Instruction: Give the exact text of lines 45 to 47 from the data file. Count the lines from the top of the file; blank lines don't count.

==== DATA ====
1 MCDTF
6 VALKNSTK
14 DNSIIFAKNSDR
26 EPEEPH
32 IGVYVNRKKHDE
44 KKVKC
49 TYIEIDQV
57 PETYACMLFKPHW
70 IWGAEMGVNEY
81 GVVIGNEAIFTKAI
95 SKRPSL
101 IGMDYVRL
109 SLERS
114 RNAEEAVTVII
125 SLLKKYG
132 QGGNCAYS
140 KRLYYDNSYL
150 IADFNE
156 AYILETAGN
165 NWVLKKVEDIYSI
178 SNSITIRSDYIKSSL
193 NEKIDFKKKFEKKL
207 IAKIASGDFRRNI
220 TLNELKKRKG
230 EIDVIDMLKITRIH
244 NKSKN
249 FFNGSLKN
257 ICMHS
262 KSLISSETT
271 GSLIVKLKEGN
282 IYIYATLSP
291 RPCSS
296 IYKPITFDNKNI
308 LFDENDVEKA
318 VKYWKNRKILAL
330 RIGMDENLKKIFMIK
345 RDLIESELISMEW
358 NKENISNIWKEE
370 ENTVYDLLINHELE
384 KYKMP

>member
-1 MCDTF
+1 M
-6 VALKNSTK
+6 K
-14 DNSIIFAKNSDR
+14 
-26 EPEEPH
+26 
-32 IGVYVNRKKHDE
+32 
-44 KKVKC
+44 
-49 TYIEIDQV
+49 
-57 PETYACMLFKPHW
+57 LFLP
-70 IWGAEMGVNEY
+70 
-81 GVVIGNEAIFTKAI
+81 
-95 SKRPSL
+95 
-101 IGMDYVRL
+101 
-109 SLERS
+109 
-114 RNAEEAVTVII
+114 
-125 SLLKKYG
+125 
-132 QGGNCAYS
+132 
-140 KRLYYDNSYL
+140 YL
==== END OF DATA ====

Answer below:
+6 K
-14 DNSIIFAKNSDR
+14 